The guest will receive the link to verify the guest. If the guest doesn’t want to use it, they just simply opt out.
While guest stay in the hotel, they can easily view their room status. When housekeeping enters their rooms to clean. Enjoy their stay.
When guests check out, (or even forgot to check out) we will know the room status.
While on our honeymoon, my husband and I arrived at our hotel very late. We were exhausted but still excited about this special trip. We checked in, but when we tried to open the door to our room, it wouldn't budge. We tried but couldn't get it open.
As it turned out, the resistance we felt was a flight attendant who had been given the room before we arrived. Fearing for her life, she was just trying to keep out an unwelcomed intruder ...us.
After a brief disscussion, we understood the hotel had made a mistake. They were kind enough to upgrade our room, but still. It was a terrible way to start our romantic adventure.
A couple of years ago, I traveled to Los Angeles for a convention. I checked in to a nice 5-star hotel late in the evening. Everything went smoothly until I opened the door of my room. To my surprise, out came someone from the bathroom, in his pajamas, with a toothbrush in his mouth. Even more surprised, he was a friend of mine in town for the same convention.
We both went down to the front desk and told them there had been a mistake. The hotel staff were great. They were very embarrassed and apologized by giving us both complimentary stays and upgraded each of us to their presidential suites. But still the awkwardness of the occurrence stuck in my mind. I thought, if this could happen here, it could happen anywhere. It was an extraordinary experience that could have been a lot worse if we had not known each other.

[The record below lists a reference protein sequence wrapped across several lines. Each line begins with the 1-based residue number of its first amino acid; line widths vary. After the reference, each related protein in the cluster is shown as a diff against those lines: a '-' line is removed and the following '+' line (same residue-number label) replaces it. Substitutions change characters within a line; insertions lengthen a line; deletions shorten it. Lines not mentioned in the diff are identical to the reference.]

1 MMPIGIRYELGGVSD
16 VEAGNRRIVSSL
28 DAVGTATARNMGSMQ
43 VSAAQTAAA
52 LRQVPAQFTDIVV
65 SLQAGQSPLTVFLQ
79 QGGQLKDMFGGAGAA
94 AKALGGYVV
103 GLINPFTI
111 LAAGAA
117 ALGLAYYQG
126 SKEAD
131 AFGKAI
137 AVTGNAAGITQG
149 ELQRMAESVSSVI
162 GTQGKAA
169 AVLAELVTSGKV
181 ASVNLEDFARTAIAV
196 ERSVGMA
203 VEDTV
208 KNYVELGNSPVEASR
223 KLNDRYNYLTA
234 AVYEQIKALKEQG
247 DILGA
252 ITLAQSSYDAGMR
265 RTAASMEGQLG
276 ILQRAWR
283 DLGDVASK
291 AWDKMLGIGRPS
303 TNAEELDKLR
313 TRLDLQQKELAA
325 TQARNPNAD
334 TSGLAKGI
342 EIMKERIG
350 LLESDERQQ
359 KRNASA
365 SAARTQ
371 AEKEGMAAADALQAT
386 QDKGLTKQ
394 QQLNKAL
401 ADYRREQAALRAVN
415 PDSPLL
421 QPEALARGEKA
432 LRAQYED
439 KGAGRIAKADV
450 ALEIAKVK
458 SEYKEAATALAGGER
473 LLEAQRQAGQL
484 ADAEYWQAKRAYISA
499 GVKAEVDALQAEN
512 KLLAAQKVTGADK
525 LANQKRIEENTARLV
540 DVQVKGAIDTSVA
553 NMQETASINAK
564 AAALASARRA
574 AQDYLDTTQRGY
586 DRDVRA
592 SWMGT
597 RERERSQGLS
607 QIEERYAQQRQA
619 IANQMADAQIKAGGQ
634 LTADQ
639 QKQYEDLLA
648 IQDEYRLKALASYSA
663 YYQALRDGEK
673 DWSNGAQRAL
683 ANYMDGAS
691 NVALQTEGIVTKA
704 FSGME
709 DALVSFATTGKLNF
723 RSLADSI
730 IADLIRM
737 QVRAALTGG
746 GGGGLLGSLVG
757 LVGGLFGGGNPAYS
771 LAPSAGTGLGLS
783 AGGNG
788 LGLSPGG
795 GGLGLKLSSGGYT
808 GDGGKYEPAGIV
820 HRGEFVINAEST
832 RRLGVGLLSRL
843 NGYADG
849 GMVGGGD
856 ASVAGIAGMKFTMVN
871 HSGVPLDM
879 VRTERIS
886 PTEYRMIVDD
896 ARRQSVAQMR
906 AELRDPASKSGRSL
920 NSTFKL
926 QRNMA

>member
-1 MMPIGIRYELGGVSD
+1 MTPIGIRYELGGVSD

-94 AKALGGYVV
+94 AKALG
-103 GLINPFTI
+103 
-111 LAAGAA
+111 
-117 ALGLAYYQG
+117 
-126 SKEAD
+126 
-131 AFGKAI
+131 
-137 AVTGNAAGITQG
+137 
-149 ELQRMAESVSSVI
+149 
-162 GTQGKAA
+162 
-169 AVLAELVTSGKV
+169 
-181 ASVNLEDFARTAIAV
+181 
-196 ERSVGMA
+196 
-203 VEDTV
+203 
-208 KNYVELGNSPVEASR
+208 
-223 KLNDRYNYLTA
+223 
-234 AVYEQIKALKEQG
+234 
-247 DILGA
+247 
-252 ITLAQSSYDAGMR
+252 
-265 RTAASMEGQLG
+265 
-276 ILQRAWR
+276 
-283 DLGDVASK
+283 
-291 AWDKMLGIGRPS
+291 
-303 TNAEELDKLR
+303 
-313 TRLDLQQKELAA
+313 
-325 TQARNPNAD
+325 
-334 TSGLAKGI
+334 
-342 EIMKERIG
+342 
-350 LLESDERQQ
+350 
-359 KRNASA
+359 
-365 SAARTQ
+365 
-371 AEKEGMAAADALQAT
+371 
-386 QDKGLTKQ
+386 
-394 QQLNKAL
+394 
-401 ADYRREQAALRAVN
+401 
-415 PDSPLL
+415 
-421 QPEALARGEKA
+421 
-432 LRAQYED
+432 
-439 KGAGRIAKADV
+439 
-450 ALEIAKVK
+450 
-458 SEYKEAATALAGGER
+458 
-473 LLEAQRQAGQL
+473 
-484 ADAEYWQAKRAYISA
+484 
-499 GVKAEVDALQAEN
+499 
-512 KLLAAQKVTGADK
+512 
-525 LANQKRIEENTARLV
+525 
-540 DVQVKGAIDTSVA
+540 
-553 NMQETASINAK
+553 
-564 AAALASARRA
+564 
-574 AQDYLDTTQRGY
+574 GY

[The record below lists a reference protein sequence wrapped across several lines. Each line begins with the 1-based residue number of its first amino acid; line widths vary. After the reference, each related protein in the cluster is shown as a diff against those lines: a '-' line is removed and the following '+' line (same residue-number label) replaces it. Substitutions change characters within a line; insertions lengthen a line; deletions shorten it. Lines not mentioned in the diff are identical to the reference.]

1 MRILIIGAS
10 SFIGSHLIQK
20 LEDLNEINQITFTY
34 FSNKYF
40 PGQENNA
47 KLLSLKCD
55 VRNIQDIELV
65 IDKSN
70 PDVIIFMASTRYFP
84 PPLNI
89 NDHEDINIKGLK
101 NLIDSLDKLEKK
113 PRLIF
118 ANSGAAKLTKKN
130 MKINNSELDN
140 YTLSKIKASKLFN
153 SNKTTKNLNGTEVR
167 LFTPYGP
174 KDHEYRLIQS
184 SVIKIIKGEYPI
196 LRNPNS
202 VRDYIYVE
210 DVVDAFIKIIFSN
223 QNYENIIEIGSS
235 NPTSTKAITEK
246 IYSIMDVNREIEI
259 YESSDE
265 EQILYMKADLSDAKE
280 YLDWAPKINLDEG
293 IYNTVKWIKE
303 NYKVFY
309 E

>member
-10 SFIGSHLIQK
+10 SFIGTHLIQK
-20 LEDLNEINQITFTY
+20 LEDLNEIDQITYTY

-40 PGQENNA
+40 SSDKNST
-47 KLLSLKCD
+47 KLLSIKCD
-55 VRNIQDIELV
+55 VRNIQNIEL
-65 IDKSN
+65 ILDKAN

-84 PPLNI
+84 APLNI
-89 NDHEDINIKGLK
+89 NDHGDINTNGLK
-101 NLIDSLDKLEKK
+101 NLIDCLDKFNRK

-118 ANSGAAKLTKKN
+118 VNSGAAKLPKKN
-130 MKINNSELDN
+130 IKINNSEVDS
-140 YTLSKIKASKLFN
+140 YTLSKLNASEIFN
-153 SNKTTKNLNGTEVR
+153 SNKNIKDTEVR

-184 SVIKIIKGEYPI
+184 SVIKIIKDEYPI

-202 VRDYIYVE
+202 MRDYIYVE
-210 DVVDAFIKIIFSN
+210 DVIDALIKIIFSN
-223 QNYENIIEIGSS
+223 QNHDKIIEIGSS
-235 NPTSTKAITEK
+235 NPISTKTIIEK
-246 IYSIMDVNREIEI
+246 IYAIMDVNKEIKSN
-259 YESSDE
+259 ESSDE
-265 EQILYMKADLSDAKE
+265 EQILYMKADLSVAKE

My husband travels a lot on business. And I often travel with him. After being out for the day, he met us with me and our daughter for dinner. As we returned to the hotel, upon opening the door to our room we were shocked to find that the latch was engaged. And a strange woman inside wearing only a towel. She appeared to be somewhat drunk, confused and began arguing with us. When we demanded to know why she was in our room, she replied, "This is my room." But she has no key. We asked how she got inside? She answered, "I asked housekeeping to open the door." Of course, she was in the wrong room. It was an over-the-top, awkward and unnerving experience for all of us.
While staying in Denver, I decided to work from my room one day. In a bit, housekeeping came by. She was very nice and asked if I wanted my room cleaned? As she cleaned, we struck up a conversation. I asked if she enjoyed her job. She replied, "Oh yes!" And "This is a great hotel to be with." I asked again, how she felt when people were in the room as she cleaned. Her answer surprised me more than just a little.